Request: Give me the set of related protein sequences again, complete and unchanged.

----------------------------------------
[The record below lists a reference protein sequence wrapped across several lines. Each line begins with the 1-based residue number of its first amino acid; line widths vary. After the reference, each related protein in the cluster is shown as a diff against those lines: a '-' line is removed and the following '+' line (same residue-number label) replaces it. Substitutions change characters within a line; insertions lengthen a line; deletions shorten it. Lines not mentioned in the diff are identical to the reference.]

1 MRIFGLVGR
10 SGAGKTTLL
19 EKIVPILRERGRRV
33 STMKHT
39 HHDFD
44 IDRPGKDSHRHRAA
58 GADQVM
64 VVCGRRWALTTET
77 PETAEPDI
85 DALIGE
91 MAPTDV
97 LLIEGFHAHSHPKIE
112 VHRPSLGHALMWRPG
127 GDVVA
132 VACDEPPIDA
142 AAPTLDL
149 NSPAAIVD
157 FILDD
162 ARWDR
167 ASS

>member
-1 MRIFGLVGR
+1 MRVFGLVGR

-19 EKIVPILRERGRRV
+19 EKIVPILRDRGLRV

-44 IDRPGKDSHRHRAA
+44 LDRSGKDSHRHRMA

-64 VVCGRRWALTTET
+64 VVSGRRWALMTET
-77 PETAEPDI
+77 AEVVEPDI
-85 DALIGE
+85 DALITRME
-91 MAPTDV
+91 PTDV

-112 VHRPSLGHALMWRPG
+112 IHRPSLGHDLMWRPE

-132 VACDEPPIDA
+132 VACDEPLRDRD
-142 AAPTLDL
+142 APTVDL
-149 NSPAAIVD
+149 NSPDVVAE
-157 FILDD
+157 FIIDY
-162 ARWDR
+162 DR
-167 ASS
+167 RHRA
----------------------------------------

[The record below lists a reference protein sequence wrapped across several lines. Each line begins with the 1-based residue number of its first amino acid; line widths vary. After the reference, each related protein in the cluster is shown as a diff against those lines: a '-' line is removed and the following '+' line (same residue-number label) replaces it. Substitutions change characters within a line; insertions lengthen a line; deletions shorten it. Lines not mentioned in the diff are identical to the reference.]

1 MRIFGLVGR
10 SGAGKTTLL
19 EKIVPILRERGRRV
33 STMKHT
39 HHDFD
44 IDRPGKDSHRHRAA
58 GADQVM
64 VVCGRRWALTTET
77 PETAEPDI
85 DALIGE
91 MAPTDV
97 LLIEGFHAHSHPKIE
112 VHRPSLGHALMWRPG
127 GDVVA
132 VACDEPPIDA
142 AAPTLDL
149 NSPAAIVD
157 FILDD
162 ARWDR
167 ASS

>member
-1 MRIFGLVGR
+1 MRVFGLVGR

-19 EKIVPILRERGRRV
+19 EKIVPILRDRGLRV

-44 IDRPGKDSHRHRAA
+44 LDRSGKDSHRHRMA

-64 VVCGRRWALTTET
+64 VVSGRRWALMTET
-77 PETAEPDI
+77 AEVVEPDI
-85 DALIGE
+85 DALITRME
-91 MAPTDV
+91 PTDV

-112 VHRPSLGHALMWRPG
+112 IHRPSLGHDLMWRPE

-132 VACDEPPIDA
+132 VACDEPLRDRD
-142 AAPTLDL
+142 APTVDL
-149 NSPAAIVD
+149 NSPDVVAE
-157 FILDD
+157 FIIDY
-162 ARWDR
+162 DR
-167 ASS
+167 RHRA